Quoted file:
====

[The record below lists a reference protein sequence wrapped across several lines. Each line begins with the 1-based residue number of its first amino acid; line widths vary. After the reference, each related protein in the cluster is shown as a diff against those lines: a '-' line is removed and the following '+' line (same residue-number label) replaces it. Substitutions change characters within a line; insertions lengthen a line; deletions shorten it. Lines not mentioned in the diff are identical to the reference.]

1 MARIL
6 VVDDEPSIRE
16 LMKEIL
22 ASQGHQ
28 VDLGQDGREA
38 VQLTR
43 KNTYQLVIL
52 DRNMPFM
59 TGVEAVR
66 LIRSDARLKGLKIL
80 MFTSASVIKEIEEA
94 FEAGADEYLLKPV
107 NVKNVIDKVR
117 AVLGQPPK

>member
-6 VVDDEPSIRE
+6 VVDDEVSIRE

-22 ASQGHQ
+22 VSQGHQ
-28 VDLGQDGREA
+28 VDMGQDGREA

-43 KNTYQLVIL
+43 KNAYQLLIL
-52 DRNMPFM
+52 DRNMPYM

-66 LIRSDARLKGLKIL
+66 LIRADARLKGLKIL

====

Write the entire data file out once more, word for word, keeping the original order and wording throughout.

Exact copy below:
[The record below lists a reference protein sequence wrapped across several lines. Each line begins with the 1-based residue number of its first amino acid; line widths vary. After the reference, each related protein in the cluster is shown as a diff against those lines: a '-' line is removed and the following '+' line (same residue-number label) replaces it. Substitutions change characters within a line; insertions lengthen a line; deletions shorten it. Lines not mentioned in the diff are identical to the reference.]

1 MARIL
6 VVDDEPSIRE
16 LMKEIL
22 ASQGHQ
28 VDLGQDGREA
38 VQLTR
43 KNTYQLVIL
52 DRNMPFM
59 TGVEAVR
66 LIRSDARLKGLKIL
80 MFTSASVIKEIEEA
94 FEAGADEYLLKPV
107 NVKNVIDKVR
117 AVLGQPPK

>member
-6 VVDDEPSIRE
+6 VVDDEVSIRE

-22 ASQGHQ
+22 VSQGHQ
-28 VDLGQDGREA
+28 VDMGQDGREA

-43 KNTYQLVIL
+43 KNAYQLLIL
-52 DRNMPFM
+52 DRNMPYM

-66 LIRSDARLKGLKIL
+66 LIRADARLKGLKIL